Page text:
When I started blogging in 2007, I tried modeling myself after my blogspirations. Some of them still are around, others are not. One blog in particular I started following back in 2004, and the rigeur du jour of this particular site was to fire the then-Mets manager, Art Howe, coined correctly as "FireArtHowe.com." I thought it was hilarious, and one of the items the owner of this site would encourage is feedback and comments from his or her readers. Needless to say, the Mets fired Art Howe by the end of 2004, so the owner of the site had to think of another route to promote.
The name of the site was changed to "SelltheMets.com." However, by the end of the offseason going into 2005, with the hiring of Omar Minaya snowballing into so-called "Full Autonomy" to the pursuing and wooing of Pedro Martinez to nabbing that offseason's free agent crown jewel Carlos Beltran, the owner of the site also shut down SellTheMets, because (s)he felt it was inappropriate.
Well, I too felt that the Mets were on the right track. On the right track that finally they came to their senses and attempted to have a semblance that "baseball people" and not the ownership were calling the shots on the team, and that they were rightfully in their place, and that was behind the checkbook.
It appears as though old habits die hard and it's evident that once again, the ownership has gotten in the way of the success of the team and most of all, themselves.
Back at Spring Training, a friend of mine was working on a school project down in Port St. Lucie, and I agreed to be interviewed for it. He asked me, "If you (meaning: Coop) were the Wilpons, what would you (meaning: me, the Coop) do to improve the Mets?" And I said without a moment of hesitation, "Sell the team." I think it took him a minute or two to recompose himself, as I'm certain he didn't think I was going to come up with something that quickly. And say it with such conviction.
Whether it's truly a monetary issue, or just a habit of thinking they know better than those who are supposed to take care of the baseball operations, or simply a vanity thing (which is ALL they are about) the fact is the Wilpons are determined to run this franchise into the ground.
What is disturbing to me recently, I guess not so much recently but the habit of the usage of the press to pit the public perception against "underperforming" or those players who are out of favor with the organization to send the proverbial message. I mean, what does this exactly do? It makes the players unhappy, it makes their agents air their dirty laundry back out there not to mention doesn't make it appealing for other stars to want to play. Players will have their ups and downs. But it seems like if the Wilpons are spending the money a few things are bound to occur. One is that if they pay you, they play you (hypothetically speaking of course. They managed to run a 25-man roster with only 23 players in the thick of what could have been an interesting wild card race had they taken it seriously). Two is, if you don't perform up to expectation, they won't cut you but they'll cut your manhood down to size to the point that they hope it is YOU who leaves.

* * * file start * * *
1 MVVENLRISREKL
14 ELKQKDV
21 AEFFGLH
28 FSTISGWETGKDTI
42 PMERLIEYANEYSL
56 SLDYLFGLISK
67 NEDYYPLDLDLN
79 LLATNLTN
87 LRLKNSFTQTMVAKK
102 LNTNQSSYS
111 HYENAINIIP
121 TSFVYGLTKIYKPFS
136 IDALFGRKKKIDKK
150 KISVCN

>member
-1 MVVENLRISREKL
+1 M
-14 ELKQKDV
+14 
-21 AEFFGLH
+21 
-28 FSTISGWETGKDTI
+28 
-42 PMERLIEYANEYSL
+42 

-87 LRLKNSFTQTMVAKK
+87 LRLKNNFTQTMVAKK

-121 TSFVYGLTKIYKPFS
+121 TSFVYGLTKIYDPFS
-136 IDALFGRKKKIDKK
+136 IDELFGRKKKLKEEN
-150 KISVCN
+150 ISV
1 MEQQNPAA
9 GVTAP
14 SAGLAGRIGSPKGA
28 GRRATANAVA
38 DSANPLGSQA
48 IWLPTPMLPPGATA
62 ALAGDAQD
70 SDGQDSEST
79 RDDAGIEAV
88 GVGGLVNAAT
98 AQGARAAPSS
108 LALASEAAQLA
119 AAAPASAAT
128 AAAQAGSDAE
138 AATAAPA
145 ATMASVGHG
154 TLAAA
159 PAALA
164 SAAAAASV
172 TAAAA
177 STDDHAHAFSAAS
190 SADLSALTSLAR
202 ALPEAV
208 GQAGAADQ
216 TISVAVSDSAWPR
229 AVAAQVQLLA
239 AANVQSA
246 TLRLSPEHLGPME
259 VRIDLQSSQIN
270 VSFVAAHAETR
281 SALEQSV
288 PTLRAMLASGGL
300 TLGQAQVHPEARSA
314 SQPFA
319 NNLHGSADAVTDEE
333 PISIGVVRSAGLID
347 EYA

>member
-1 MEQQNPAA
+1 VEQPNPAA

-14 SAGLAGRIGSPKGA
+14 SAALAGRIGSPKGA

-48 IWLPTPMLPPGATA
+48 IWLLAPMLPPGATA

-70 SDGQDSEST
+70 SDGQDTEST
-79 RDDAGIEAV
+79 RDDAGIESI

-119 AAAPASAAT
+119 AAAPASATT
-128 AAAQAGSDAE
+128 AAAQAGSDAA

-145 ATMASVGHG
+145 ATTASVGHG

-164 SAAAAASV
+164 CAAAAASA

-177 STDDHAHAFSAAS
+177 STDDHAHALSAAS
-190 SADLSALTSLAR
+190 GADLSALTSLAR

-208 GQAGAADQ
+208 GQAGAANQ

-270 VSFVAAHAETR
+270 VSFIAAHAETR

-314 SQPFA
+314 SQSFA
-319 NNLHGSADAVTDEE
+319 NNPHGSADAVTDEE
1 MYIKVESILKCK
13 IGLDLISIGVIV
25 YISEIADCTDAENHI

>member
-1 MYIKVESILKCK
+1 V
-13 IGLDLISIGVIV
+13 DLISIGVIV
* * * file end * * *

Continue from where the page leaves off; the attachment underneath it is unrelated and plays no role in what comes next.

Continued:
The third is, they tend to take what the public perceives about THEM (note: the ownership and not the team or players themselves), that they'll cut their nose to spite their face. Like I said earlier, it's all about vanity. It's always been about vanity.
I think it's clear that they are planning to part ways with not only Jerry Manuel at the end of the season but also reassigning Omar Minaya to some other part of the team (he has time on his contract, so he won't be fired outright). There is a lot of speculation on what to do to improve the team in 2011. Certifiably insane talk about "improving" the team.
Of course, I mean the crazy talk with trading players like Jose Reyes for prospects. Having a new General Manager come from within (like John Ricco) than getting someone in with a vision and bringing a new level of organizational culture to the Mets, and promoting the status quo. Or at the very worst, will "act" like things are changing, then it will be more of the same.
Why on earth if we bring someone in from the outside to be the General Manager (which is what they SHOULD be doing) and have them make crazy moves? I think it goes both ways. For one, they bring in a new fall guy and the Wilpons want to get rid of someone, let the "new guy" do it so their hands are clean. Then we can blame the "new guy" when things go wrong.
If we've learned anything as Mets fans, it's that from darkness comes light. How many down periods we've had as fans, it all leads up to something special and memorable. I have to believe that only good can come out of the inevitable change that is about to occur in the offseason. That is, of course, if Jeff Wilpon & Co don't do the obligatory Francesa visit on WFAN and "promise" change and not deliver it, or deliver enough of a little bits and pieces of it to keep the fanbase appeased and look like they're doing something and then, by not doing anything.
So what do I think? I think the Mets are playing some dangerous games, leading into 2011. It's a slippery slope, for sure. There's a right way to do things, and a wrong way. I am hoping that for once they figure it out all out and not shoot themselves in the feet once again.